Forward Party seems designed to bore and repel

Greg Nash

Earlier this summer, former Democratic presidential candidate Andrew Yang and former Republican Governor Christine Todd Whitman (N.J.) announced the creation of a new political party. Vaguely defined by design and explicitly “centrist,” the new Forward Party seems designed to bore and repel Americans. A bland rewarming of last century’s elite consensus is exactly what our political conversation does not need.

But the party’s tagline – “Not left. Not right. FORWARD.” – is interesting insofar as it seems to present a challenge to both the left and the right. The conceptual validity of the left-right political spectrum is today virtually never questioned by anyone on any side of any debate. Whatever we think when we’re debating politics, almost all of us accept the categories and definitions provided by the left-right paradigm, despite that those categories and definitions are never discussed or subjected to serious scrutiny. This intellectual laziness produces a host of strange, confusing and counterintuitive results.

The left-right framework in use today famously (perhaps infamously) finds its origins in the National Assembly of France, the short-lived representative body of the French Revolution, in which defenders of the crown occupied the right side, with generally anti-royalist and liberal (in the classical sense) groups sitting on the left side. Though we continue to use this left versus right shorthand today, it has become confused beyond redemption and totally incapable of telling us anything important about our current politics.

No one has explained this better than philosopher Crispin Sartwell, whose prescription is “to try to confront both sides with the fact that their positions are incoherent,” showing that, whatever their cultural or identitarian differences, the left-right divide certainly doesn’t represent “a clash between different political ideas.”

This may be difficult for Americans to confront given the importance we place on these cultural identities and tribes. Several insights from empirical evidence and political theory demonstrate the left-right spectrum’s inadequacy, incoherence and lack of predictive or explanatory power — its inability to tell us anything important about what’s actually going on in our social, political and economic worlds.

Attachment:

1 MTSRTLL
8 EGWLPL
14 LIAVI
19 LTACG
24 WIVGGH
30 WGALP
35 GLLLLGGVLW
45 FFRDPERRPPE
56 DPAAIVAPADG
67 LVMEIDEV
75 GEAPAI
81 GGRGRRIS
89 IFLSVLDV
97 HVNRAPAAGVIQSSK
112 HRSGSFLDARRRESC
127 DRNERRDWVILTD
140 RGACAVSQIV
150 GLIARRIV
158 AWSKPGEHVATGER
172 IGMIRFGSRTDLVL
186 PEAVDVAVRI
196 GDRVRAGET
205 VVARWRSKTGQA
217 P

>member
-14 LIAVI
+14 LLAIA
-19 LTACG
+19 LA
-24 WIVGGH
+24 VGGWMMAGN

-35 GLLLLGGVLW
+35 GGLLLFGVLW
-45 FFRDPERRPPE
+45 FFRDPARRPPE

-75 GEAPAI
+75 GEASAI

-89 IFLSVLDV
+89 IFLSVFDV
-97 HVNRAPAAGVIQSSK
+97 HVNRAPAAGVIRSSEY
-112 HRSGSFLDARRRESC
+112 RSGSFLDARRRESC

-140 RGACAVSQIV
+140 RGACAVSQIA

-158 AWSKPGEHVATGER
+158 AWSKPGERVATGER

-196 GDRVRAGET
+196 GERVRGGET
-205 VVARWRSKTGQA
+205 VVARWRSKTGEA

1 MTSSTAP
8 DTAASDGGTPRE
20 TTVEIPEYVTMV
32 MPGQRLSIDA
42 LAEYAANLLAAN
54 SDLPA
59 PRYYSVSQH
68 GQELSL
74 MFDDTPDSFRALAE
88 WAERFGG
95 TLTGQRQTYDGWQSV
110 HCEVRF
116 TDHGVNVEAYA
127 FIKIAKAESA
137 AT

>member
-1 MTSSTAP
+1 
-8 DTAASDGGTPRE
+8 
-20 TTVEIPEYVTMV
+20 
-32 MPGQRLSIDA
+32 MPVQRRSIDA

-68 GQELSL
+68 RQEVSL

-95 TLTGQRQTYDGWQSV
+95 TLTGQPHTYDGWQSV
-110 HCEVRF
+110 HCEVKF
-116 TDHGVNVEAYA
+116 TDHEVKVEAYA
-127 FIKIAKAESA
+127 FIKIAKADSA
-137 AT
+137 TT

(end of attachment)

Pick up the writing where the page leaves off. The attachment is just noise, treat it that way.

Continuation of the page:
One of the most important, though under-appreciated, social facts of modernity and its institutions is the positive correlation between the size and power of government and the size and power of business corporations. While partisans of both the left and right carry on the quasi-religious pretense that corporate power and state power are at odds with one another, in the real world, they hold each other up, working together to create a coercive system of monolithic institutions in which the individual is powerless and alienated.

If we apply the tools and techniques of critical theory to the history of the modern corporation, we find that the first corporations were created by governments specifically and explicitly as vehicles of anti-competitive, inegalitarian privilege. This practice never went away. Indeed, as a number of leftwing revisionist historians have demonstrated, even when governments seemed to be reining in the power of large corporations, they were often serving that power, intentionally or otherwise, by laying the groundwork for industry consolidation and monopolization.

Such observations square with the empirical picture of the corporate economy, as we find that the most highly consolidated industries are some of the most highly regulated and controlled by government bodies. The left-right framework doesn’t even attempt to explain this — and it can’t, because its categories are inconsistent with observable reality.

The right needs to believe that corporate power is the result of a market process, that big business has simply out-competed and out-performed the rest of the field. The left needs to believe that government is just the expression of our shared faith in the common good, promoting abstract values like justice and equality. Neither of these narratives has much of anything to do with the history of the modern world, a history in which government and corporate elites have often been the very same people, moving through shared halls of power to create (not conspiratorially, but just as a matter of course) a system and land and resource theft and monopoly for their own benefit. If this sounds cynical to you, you may be a victim of ideology — either left or right.

Americans don’t need intentionally bland centrists to create a new political party, making minor tweaks to the existing moderate consensus. Instead, we need deep, structural changes and a new way of thinking about the social and political paradigm of state monopoly capitalism.

Whether we call this left or right is beside the point. The question itself is an outmoded distraction from the substantive questions we need to be asking and thus an impediment to real progress and change.

David S. D’Amato is an attorney, businessman and independent researcher. He is a policy adviser to both the Heartland Institute and the Future of Freedom Foundation.

Tags Andrew Yang Andrew Yang Christine Todd Whitman Christine Todd Whitman Corporate governance Corporatism forward party

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